Low interest rates, cheap gas and strong car sales have helped push auto loan balances over $1 trillion for the first time.
The credit bureau TransUnion reports that auto loan balances increased 11 percent in the third quarter of 2015, compared to a year earlier. That represents a jump of $101 billion to $1.008 trillion.
Overall, the auto industry is poised to sell a record number of vehicles to U.S. consumers this year. New car sales are up nearly 6 percent so far this year, reports sales tracker Autodata.
“As total auto loan balance rises, we’re seeing controlled and deliberate growth by lenders,” says Jason Laky, senior vice president and automotive business leader for TransUnion. “Consumers continue to feel confident in their employment or job prospects, and their appetite for new auto loans reflects this confidence.”
TransUnion found that the average balance across all auto loan accounts was $14,515 in Q3 2015, a 2.7 percent increase year-over-year — but the slowest pace of average balance growth since Q4 2011.
The average subprime auto loan balance increased 4.2 percent from $13,328 in Q3 2014 to $13,890 in Q3 2015, the lowest growth rate since early 2012.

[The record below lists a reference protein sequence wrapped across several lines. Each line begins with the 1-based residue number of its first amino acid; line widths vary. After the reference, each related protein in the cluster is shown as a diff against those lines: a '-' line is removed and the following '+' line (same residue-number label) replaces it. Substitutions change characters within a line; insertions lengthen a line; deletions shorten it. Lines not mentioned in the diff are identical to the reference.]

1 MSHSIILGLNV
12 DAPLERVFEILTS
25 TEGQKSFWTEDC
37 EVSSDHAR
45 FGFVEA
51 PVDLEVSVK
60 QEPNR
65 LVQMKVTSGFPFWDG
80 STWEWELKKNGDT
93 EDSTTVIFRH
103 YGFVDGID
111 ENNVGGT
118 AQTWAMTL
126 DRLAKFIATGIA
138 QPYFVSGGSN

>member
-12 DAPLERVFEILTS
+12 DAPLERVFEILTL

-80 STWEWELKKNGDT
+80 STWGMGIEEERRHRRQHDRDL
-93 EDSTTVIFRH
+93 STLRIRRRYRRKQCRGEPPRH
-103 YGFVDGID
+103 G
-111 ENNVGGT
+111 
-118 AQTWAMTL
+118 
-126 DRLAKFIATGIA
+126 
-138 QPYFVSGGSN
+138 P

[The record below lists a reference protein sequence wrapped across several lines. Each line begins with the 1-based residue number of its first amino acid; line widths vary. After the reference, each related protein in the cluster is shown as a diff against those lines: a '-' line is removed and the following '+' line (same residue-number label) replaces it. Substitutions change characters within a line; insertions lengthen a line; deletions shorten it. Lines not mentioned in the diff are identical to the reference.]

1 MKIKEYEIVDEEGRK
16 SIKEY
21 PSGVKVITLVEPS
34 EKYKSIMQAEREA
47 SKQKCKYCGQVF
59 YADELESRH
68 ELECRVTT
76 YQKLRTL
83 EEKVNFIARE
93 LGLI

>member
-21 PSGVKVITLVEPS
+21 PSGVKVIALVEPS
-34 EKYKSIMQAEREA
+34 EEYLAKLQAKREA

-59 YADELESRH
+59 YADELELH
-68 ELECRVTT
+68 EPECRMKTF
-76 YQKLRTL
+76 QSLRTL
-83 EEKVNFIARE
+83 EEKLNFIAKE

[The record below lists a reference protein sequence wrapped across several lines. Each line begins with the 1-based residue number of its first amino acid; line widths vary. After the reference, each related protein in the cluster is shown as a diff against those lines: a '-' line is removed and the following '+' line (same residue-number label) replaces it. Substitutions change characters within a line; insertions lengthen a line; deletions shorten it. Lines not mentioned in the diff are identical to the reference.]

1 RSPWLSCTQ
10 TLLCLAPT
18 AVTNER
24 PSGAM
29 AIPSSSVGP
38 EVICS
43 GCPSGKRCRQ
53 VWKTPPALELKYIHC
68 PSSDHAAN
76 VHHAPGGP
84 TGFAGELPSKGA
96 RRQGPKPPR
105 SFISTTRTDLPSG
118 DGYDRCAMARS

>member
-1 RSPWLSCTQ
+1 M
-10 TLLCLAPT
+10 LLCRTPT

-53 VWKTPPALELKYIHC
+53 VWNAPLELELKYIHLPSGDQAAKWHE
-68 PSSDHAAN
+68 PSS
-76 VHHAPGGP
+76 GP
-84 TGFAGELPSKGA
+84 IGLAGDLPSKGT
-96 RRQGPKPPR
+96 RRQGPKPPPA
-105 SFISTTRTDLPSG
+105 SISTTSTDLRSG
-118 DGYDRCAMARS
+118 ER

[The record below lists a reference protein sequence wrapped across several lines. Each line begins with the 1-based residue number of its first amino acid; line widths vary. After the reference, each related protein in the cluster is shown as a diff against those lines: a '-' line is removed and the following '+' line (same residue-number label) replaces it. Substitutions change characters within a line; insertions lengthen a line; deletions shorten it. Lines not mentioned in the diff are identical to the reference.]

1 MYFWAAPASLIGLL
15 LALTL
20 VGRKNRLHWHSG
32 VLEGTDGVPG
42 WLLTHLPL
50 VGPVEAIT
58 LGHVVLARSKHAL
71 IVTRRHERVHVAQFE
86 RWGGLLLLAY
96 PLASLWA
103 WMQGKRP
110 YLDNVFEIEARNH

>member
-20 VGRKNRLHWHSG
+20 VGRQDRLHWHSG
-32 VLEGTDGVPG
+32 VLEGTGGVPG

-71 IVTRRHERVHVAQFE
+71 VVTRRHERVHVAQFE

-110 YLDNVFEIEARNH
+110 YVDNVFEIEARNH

Auto loan balances for the subprime risk tier (those consumers with a VantageScore 3.0 credit score lower than 601) remain the smallest segment with 15.3 percent, or $154 billion, of the total balance. Consumers in the prime or better risk tiers (those with a VantageScore 3.0 credit score higher than 661) represent $670 billion of the $1 trillion in balances.
Nearly 75 million consumers have an open auto account, an increase of 5 million since Q3 2014 (69.5 million).
As balances increase, auto loan delinquencies (the rate of borrowers 60 days or more delinquent on their auto loans) continue to remain flat – remaining at 1.16% in both Q3 2014 and Q3 2015.
“More consumers have access to auto loans, yet delinquencies remain low as they continue to responsibly manage their payments,” said Laky. “Consumers are taking on more and bigger auto loans in today’s low-rate environment, but we see no cause for concern as delinquencies remain steady.”